How A Blond, Blue-Eyed Frenchman Fooled Europe Into Thinking He Was Taiwanese

Published February 7, 2017
Updated September 13, 2018

The Pinnacle of Success For George Psalmanazar

Psalmanazar Formosan Village

Wikimedia CommonsA Formosan floating village. Psalmanazar claimed that this was a common way of life in Formosa, and that whole villages could be rowed across the sea.

All this ego-stroking opened doors for George Psalmanazar. In 1704, he found a publisher for his first book, An Historical and Geographical Description of Formosa, an Island Subject to the Emperor of Japan, which was a pack of lies from beginning to end.

According to the book, Formosa’s great capital city, Xternetsa, comprised underground igloos made from adobe. Its people went about almost totally naked except for gold or silver plates over their genitals. Men could take multiple wives, the book recounted, but husbands punished unfaithful wives by boiling them in cauldrons and eating them.

Aside from the cannibalism, the principal diet of Formosa was tree snakes that the people hunted with arrows, which they also shot at condemned prisoners they hung upside down as a method of execution. The book even offered a section on the Formosan language that was soon taught to Bible students in training for missionary work in the Far East.

Psalmanazar’s preposterous book was a huge hit, and before long he was offered a professorship at Oxford. As part of his work, he undertook “translations” of various religious books into Formosan and taught the language to students. He also toured the country and earned generous speaker’s fees for lecturing on the strange customs of his people to a British public that seemingly couldn’t get enough of his stories.

Revelations and Redemption

Psalmanazar Formosan Commoners

Wikimedia Commons

All good things must end, and George Psalmanazar was never quite able to win over all of the doubters. By 1706, editorials outing him as a fraud started appearing in major newspapers in Britain, and it was time to end the charade.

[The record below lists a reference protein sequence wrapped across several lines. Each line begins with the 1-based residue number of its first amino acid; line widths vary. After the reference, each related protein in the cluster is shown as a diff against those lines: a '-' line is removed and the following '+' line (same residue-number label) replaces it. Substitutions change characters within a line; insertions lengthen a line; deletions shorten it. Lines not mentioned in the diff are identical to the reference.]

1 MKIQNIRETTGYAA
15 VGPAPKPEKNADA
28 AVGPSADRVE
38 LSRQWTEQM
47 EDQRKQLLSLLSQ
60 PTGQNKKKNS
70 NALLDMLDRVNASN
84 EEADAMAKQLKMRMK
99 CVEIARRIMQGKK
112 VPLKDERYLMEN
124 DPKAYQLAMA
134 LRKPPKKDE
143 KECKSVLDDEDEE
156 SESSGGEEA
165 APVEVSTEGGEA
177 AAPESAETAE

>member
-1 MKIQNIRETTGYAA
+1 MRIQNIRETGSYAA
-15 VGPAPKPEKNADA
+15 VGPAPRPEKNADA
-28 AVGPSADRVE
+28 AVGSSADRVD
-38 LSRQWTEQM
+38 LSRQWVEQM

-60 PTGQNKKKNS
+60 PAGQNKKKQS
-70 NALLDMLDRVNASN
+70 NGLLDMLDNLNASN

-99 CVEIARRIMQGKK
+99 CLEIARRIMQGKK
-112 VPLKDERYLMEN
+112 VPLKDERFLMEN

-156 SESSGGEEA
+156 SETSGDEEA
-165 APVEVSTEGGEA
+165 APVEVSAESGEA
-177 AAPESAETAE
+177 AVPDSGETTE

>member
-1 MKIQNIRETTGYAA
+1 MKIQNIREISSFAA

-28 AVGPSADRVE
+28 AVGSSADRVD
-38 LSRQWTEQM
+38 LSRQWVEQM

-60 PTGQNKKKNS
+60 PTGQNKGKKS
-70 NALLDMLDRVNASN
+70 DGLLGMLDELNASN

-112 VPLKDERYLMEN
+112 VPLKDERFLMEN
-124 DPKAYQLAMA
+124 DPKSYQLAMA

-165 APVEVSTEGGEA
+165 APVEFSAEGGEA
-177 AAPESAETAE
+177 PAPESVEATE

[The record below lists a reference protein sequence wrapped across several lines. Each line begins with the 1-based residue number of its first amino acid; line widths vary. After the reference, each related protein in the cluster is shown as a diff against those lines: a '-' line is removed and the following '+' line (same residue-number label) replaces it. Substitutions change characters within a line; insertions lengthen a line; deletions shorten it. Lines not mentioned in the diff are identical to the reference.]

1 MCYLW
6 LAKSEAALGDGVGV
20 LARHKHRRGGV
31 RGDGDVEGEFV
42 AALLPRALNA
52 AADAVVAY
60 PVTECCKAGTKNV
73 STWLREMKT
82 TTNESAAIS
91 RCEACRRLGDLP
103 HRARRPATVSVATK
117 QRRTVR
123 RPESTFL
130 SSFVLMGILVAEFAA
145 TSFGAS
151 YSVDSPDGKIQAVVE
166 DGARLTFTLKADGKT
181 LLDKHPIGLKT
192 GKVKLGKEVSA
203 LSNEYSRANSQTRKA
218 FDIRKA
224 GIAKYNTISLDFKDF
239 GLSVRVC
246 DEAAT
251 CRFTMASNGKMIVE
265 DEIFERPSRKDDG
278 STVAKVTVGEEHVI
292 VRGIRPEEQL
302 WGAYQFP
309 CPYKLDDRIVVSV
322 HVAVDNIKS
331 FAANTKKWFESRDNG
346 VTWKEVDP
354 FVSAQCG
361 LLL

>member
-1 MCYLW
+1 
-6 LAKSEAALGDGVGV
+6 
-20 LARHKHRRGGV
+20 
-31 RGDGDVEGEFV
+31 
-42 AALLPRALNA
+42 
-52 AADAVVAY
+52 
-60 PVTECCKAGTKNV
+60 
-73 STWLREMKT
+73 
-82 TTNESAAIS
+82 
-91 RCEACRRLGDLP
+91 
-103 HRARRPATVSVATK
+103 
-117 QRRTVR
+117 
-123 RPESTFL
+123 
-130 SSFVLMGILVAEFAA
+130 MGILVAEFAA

Characteristically, rather than just admit he was a fake and fade into the background, Psalmanazar experienced a religious epiphany and confessed everything in the most elaborate and flowery language he could in a public statement.

Rather than destroying his credibility – remember that by this point he had been teaching a made-up language to college students for more than two years – the confession stroked yet another nerve in the British public’s heart, that of redemption.

Psalmanazar was again the toast of London, this time as a glorious impostor who fooled everyone but eventually saw the light and was truly sorry for what he had done. His autobiographical book, Memoirs of ****, Commonly Known by the Name of George Psalmanazar, was another best-seller, though it was only published after his death.

Though Psalmanazar may have faked his religious convictions, he genuinely seems to have settled down after making a clean breast of things.

Shortly after the exposure, he got a job editing a broadsheet for a Grub Street publisher. Years later, when his employer brought out a book called Geography of the World, a serious academic work summarizing the then-known world, Psalmanazar actually contributed to the section on Formosa, though his work was carefully vetted and found to be largely accurate.

The man with no known name, popularly known as George Psalmanazar, died peacefully in 1765 at the age of 85, and was mourned by half of London society as a dear friend.

Next, discover seven of the most famous hoaxes to ever fool the world. Then, read more on one of the most notorious hoaxes of them all: the strange case of the Piltdown Man.

Richard Stockton
Richard Stockton is a freelance science and technology writer from Sacramento, California.
John Kuroski
John Kuroski is the editorial director of All That's Interesting. He graduated from New York University with a degree in history, earning a place in the Phi Alpha Theta honor society for history students. An editor at All That's Interesting since 2015, his areas of interest include modern history and true crime.